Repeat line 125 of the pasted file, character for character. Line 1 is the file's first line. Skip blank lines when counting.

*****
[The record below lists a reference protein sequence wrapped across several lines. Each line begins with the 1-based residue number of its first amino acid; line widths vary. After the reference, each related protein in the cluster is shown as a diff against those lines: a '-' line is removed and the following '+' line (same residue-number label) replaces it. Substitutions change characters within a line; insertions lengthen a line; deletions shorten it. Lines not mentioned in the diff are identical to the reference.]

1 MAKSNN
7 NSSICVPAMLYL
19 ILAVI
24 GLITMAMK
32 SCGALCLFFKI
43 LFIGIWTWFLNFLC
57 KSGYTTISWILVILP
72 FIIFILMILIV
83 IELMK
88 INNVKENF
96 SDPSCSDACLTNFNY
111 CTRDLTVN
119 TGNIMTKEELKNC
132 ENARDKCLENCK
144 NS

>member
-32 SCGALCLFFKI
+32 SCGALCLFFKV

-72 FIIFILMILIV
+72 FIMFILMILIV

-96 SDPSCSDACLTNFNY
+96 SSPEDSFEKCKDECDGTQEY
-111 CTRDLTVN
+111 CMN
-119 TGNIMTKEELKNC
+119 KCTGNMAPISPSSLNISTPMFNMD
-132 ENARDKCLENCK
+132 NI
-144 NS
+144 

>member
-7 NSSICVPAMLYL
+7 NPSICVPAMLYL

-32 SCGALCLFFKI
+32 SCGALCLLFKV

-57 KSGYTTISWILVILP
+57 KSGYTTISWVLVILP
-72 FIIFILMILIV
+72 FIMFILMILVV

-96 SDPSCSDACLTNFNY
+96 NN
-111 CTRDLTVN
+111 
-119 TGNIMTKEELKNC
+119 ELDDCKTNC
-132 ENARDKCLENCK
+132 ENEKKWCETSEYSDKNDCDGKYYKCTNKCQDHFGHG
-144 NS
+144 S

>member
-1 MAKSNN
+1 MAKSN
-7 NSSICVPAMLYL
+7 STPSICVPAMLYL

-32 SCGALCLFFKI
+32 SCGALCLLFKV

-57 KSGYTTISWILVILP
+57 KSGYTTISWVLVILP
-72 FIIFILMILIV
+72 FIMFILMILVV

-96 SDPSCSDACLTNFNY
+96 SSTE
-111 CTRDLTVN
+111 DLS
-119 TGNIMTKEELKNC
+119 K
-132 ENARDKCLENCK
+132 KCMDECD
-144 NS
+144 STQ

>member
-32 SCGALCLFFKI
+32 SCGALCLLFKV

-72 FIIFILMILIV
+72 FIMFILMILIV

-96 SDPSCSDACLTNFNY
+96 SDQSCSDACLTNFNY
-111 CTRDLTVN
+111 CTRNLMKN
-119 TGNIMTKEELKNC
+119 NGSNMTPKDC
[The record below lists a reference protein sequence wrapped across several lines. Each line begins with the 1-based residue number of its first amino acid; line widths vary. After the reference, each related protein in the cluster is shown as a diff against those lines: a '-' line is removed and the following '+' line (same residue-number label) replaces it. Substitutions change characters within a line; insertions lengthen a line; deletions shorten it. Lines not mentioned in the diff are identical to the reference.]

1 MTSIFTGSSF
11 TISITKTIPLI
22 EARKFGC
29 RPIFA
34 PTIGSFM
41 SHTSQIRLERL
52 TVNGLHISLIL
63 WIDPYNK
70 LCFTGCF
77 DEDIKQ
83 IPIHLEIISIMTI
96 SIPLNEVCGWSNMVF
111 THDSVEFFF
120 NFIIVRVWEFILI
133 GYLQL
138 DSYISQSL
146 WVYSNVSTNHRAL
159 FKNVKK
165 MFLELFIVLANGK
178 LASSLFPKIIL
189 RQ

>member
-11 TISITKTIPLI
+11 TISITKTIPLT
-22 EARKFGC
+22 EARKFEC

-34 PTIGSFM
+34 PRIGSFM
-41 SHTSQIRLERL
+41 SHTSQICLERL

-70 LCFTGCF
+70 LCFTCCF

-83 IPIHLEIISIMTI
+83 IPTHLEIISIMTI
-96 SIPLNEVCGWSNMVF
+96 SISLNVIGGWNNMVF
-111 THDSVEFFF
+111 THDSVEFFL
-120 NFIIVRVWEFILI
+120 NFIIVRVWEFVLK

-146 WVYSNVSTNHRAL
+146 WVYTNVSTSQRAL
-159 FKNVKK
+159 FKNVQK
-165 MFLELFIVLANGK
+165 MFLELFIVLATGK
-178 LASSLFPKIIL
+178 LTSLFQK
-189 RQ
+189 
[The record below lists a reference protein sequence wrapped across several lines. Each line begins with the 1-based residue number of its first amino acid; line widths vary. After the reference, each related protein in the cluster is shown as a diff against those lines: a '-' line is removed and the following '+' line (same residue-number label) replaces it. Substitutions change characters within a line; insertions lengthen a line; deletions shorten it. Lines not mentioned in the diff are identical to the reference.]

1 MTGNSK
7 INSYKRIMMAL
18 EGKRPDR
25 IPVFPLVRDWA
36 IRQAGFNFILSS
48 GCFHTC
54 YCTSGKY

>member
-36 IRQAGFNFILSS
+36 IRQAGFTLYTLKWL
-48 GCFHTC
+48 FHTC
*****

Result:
+146 WVYTNVSTSQRAL